From days of long ago, from uncharted regions of the universe..
I just got most of another deadline out of the way. Soo my schedule is a mess now, sleeping at noon and waking up late into the evening.
This week I’m mostly getting my Walrus book together. Here’s the 1st page of it– I drew the neighborhood I live in.
And here’s a photo of the place
Also last night I finished a pin up for Ed Piskor’s Hip hop family tree book. KRS ONEEEEeee
The lower part of that picture I drew him at Denny’s.
“We be hanging out late night at Denny’s
Having conversations about every and any”
And here’s my layouts for Prophet #33 that came out recently: (that’s Simon Roy’s eye) There’s a couple pages in there that Giannis reworked to make more readable.
and he added some Greek writing to the robot lady who splits in two–which is more exciting than the made up languages I usually draw on stuff.
I noticed that I’ve got 2 really similar scenes in both the next Prophet (#34) and Warheads #4 (which will be out next week)
Here’s the Simon Roy drawn, Joseph Bergin III colored Prophet page. With New father John Prophet naked and catching a knife in his teeth.
and the same kind of one armed naked guy catching a knife in his teeth scene in Warheads:
I didn’t realize that I’d done it twice until I got the Warheads issues back. I always think it’s funny to have two books with clones going at once. Think of it as a theme month for books I’m on.
Yup, the starts have aligned and now It’s naked-one-armed-dude-catching-knives-in-their-teeth-month.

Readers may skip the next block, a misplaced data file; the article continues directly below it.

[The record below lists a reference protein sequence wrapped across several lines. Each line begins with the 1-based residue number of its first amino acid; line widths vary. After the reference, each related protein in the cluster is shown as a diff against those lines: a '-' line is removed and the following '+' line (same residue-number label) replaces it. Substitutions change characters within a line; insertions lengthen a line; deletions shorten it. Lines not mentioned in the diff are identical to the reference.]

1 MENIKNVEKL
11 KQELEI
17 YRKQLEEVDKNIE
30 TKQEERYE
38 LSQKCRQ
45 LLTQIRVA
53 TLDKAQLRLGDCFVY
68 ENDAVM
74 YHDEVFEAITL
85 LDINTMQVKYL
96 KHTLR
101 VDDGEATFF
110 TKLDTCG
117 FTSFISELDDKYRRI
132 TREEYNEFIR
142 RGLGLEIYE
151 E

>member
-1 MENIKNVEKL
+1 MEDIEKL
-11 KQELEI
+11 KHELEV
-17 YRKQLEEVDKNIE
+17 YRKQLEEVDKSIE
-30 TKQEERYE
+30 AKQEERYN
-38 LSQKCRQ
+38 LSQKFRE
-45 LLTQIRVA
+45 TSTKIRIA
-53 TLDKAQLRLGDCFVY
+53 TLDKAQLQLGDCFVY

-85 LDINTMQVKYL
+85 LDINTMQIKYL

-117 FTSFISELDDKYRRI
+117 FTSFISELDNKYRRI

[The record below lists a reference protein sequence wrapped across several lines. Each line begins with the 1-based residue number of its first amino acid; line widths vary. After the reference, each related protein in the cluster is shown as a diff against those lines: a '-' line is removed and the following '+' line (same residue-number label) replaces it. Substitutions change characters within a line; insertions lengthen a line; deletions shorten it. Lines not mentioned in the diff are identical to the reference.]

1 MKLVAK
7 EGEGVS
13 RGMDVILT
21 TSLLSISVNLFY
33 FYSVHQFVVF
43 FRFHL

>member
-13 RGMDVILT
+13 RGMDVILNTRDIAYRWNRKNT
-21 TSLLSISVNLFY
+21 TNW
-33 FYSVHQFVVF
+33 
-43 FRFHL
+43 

Also this week I was rereading Yoshihisa Tagami’s 1986 manga Grey–you can read it online here.
There’s this scene in the first issue where 2 soldiers are waiting for bad dude Grey Death to walk out of the desert.
It reminded me of a similar thing Pope did in his 2000 THB:M3 Mars mightiest Mek
I have no idea if Pope’s even read grey. But I always like seeing how different artists handle the same kinds of scenes:
also this week I got some more cool Warheads drawing by artists whose work I dig.
My pal Emily Carroll did this one: I really like that contrast between Sexica as a pretty lady and Nura as a bad dude-lady.
and this nice one by Dustin Weaver:
—Sexica’s jacket in that one almost reminds me more of something Stokoe would draw in old Wonton book.
annd speaking of Jammess Stokoe . he just did this cover for gentleman Robin Bougie’s Cinema Sewer.
I like the snake looking like it realized that he will be immortalized in that pose–as a Cinema Sewer snake dick “nooooo!!”.
I’ve been reading some cool stuff this week. I’m about half way through Heinlein’s Stranger in a strange land. I always like Heinlein’s books and it’s cool to see him play with alien ways of thinking of things.
I was thinking it would’ve been cool to read about the story of the astronauts first finding the man from Mars on Mars.but then Heinlein would have less of his fun showing how his characters deal with the bureaucracy and other Earth nonsense. He seems to like that stuff,
The cover threw me off, With Valentine Michael Smith looking like a soap opera dude.
Reading it I saw him Somethinnnng more like –
I’m sure I’ve pointed it out before but my all time favorite Heinlein cover is on Friday.